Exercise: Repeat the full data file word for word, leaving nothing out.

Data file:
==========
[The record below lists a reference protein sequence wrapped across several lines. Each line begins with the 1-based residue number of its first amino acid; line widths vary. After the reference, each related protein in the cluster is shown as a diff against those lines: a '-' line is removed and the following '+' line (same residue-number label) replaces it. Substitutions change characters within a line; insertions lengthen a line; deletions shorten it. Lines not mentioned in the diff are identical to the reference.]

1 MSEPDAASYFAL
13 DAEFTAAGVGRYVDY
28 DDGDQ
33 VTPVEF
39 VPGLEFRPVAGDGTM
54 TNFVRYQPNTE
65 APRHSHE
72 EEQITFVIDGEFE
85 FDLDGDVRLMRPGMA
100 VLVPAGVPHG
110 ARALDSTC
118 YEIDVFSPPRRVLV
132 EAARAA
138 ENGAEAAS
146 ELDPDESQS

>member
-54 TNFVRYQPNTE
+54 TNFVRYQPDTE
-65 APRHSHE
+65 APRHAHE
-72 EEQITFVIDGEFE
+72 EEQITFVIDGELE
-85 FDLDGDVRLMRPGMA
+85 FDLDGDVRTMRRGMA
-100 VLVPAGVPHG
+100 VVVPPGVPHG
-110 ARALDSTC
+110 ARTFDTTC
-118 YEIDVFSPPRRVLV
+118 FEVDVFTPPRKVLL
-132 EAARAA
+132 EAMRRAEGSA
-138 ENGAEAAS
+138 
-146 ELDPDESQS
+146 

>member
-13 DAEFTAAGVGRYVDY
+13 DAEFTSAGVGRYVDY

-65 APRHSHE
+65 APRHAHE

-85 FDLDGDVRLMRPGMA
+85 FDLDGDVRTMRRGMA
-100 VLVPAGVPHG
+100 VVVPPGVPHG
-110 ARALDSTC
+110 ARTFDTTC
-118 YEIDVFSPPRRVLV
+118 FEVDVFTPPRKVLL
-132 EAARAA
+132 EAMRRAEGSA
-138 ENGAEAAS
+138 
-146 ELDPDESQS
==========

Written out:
[The record below lists a reference protein sequence wrapped across several lines. Each line begins with the 1-based residue number of its first amino acid; line widths vary. After the reference, each related protein in the cluster is shown as a diff against those lines: a '-' line is removed and the following '+' line (same residue-number label) replaces it. Substitutions change characters within a line; insertions lengthen a line; deletions shorten it. Lines not mentioned in the diff are identical to the reference.]

1 MSEPDAASYFAL
13 DAEFTAAGVGRYVDY
28 DDGDQ
33 VTPVEF
39 VPGLEFRPVAGDGTM
54 TNFVRYQPNTE
65 APRHSHE
72 EEQITFVIDGEFE
85 FDLDGDVRLMRPGMA
100 VLVPAGVPHG
110 ARALDSTC
118 YEIDVFSPPRRVLV
132 EAARAA
138 ENGAEAAS
146 ELDPDESQS

>member
-54 TNFVRYQPNTE
+54 TNFVRYQPDTE
-65 APRHSHE
+65 APRHAHE
-72 EEQITFVIDGEFE
+72 EEQITFVIDGELE
-85 FDLDGDVRLMRPGMA
+85 FDLDGDVRTMRRGMA
-100 VLVPAGVPHG
+100 VVVPPGVPHG
-110 ARALDSTC
+110 ARTFDTTC
-118 YEIDVFSPPRRVLV
+118 FEVDVFTPPRKVLL
-132 EAARAA
+132 EAMRRAEGSA
-138 ENGAEAAS
+138 
-146 ELDPDESQS
+146 

>member
-13 DAEFTAAGVGRYVDY
+13 DAEFTSAGVGRYVDY

-65 APRHSHE
+65 APRHAHE

-85 FDLDGDVRLMRPGMA
+85 FDLDGDVRTMRRGMA
-100 VLVPAGVPHG
+100 VVVPPGVPHG
-110 ARALDSTC
+110 ARTFDTTC
-118 YEIDVFSPPRRVLV
+118 FEVDVFTPPRKVLL
-132 EAARAA
+132 EAMRRAEGSA
-138 ENGAEAAS
+138 
-146 ELDPDESQS